While currently not living in a member state of the EU, I am rather pleased that not rather questionable individuals such as former German Chancellor Helmut Kohl, who had been on the list of potential laureates many times and probably even this year, had been awarded but the great idea behind the creating of such a confederation after two devastating world wars of the last century which had mainly been unleashed by Germany. The Prize today may point to the dire prospect of the entire continent, though.
After the nonsensical decision of the Oslo Committee in 2009 (Barack Obama) and a very much appreciated one last year (to, among others, Yemeni heroine Tawakkul Karman), and considering the dramatic economical problems caused by the single currency, the Euro, the award must again be regarded as the Nobel Prize Committee’s appeal to solving the current crisis. It is true that the EU prevented another war after 1945 in Europe (not those in former Yugoslavia in the 1990s) and might have endorsed many democratic movements in non-member states which are now craving to join. The current Euro crisis may well lead, however, to a split-up in the very near future. Whether the Committee’s appeal today will be able to prevent this is highly questionable.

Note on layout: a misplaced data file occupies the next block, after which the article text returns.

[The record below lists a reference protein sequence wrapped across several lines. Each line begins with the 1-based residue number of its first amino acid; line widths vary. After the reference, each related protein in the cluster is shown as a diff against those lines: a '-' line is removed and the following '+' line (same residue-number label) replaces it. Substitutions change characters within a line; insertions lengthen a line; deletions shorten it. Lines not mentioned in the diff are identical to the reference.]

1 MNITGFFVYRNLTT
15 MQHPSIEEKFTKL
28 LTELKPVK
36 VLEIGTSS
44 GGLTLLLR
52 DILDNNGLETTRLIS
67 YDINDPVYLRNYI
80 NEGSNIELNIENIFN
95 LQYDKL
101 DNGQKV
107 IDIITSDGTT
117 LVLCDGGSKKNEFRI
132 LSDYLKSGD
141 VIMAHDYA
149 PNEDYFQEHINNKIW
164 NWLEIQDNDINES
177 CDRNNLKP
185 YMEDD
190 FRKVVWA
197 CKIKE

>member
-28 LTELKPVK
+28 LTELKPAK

Whether the €930,000 prize money will help the people in Greece or Spain, well, probably not.
12 October 2012 @ 10:20 am
Last modified October 12, 2012.